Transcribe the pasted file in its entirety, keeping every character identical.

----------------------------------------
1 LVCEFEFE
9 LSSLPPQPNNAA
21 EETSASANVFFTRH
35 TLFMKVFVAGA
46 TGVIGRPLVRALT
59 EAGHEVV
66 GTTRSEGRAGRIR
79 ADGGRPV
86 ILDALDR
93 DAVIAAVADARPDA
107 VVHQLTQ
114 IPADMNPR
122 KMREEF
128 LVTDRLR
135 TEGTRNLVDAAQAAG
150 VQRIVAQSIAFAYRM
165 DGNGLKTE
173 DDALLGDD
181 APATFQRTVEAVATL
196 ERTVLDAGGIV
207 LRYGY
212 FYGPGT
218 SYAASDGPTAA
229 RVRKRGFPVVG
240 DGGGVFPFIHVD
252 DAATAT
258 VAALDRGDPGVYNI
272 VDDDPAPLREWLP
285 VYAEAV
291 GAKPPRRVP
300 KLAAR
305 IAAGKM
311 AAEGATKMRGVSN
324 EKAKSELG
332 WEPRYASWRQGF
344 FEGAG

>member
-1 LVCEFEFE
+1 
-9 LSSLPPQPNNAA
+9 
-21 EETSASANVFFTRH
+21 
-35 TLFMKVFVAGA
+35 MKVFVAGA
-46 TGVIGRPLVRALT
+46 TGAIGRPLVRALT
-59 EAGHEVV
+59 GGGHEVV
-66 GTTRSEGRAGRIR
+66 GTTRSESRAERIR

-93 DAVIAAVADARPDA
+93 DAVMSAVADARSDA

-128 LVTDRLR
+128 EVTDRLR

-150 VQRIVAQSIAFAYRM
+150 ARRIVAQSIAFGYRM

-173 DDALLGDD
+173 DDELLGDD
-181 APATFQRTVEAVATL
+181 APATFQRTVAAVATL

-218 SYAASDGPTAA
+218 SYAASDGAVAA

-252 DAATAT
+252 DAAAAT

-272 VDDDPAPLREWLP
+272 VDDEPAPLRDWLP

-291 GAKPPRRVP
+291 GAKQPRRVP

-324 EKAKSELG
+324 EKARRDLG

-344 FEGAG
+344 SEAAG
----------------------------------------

1 LVCEFEFE
9 LSSLPPQPNNAA
21 EETSASANVFFTRH
35 TLFMKVFVAGA
46 TGVIGRPLVRALT
59 EAGHEVV
66 GTTRSEGRAGRIR
79 ADGGRPV
86 ILDALDR
93 DAVIAAVADARPDA
107 VVHQLTQ
114 IPADMNPR
122 KMREEF
128 LVTDRLR
135 TEGTRNLVDAAQAAG
150 VQRIVAQSIAFAYRM
165 DGNGLKTE
173 DDALLGDD
181 APATFQRTVEAVATL
196 ERTVLDAGGIV
207 LRYGY
212 FYGPGT
218 SYAASDGPTAA
229 RVRKRGFPVVG
240 DGGGVFPFIHVD
252 DAATAT
258 VAALDRGDPGVYNI
272 VDDDPAPLREWLP
285 VYAEAV
291 GAKPPRRVP
300 KLAAR
305 IAAGKM
311 AAEGATKMRGVSN
324 EKAKSELG
332 WEPRYASWRQGF
344 FEGAG

>member
-1 LVCEFEFE
+1 
-9 LSSLPPQPNNAA
+9 
-21 EETSASANVFFTRH
+21 
-35 TLFMKVFVAGA
+35 MKVFVAGA
-46 TGVIGRPLVRALT
+46 TGAIGRPLVRALT
-59 EAGHEVV
+59 GGGHEVV
-66 GTTRSEGRAGRIR
+66 GTTRSESRAERIR

-93 DAVIAAVADARPDA
+93 DAVMSAVADARSDA

-128 LVTDRLR
+128 EVTDRLR

-150 VQRIVAQSIAFAYRM
+150 ARRIVAQSIAFGYRM

-173 DDALLGDD
+173 DDELLGDD
-181 APATFQRTVEAVATL
+181 APATFQRTVAAVATL

-218 SYAASDGPTAA
+218 SYAASDGAVAA

-252 DAATAT
+252 DAAAAT

-272 VDDDPAPLREWLP
+272 VDDEPAPLRDWLP

-291 GAKPPRRVP
+291 GAKQPRRVP

-324 EKAKSELG
+324 EKARRDLG

-344 FEGAG
+344 SEAAG